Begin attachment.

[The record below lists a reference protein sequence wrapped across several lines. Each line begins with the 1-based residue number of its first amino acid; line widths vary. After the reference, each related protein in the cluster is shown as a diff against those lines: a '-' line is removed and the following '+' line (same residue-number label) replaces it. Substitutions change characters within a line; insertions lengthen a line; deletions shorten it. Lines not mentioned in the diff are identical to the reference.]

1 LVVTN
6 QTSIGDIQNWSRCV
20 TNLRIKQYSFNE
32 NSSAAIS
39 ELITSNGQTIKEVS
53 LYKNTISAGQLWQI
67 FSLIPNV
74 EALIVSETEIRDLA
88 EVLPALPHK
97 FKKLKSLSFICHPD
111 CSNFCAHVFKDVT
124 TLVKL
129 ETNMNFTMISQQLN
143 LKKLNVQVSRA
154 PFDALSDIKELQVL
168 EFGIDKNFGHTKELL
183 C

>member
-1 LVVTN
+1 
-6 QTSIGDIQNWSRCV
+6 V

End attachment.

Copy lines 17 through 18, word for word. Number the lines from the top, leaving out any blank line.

168 EFGIDKNFGHTKELL
183 C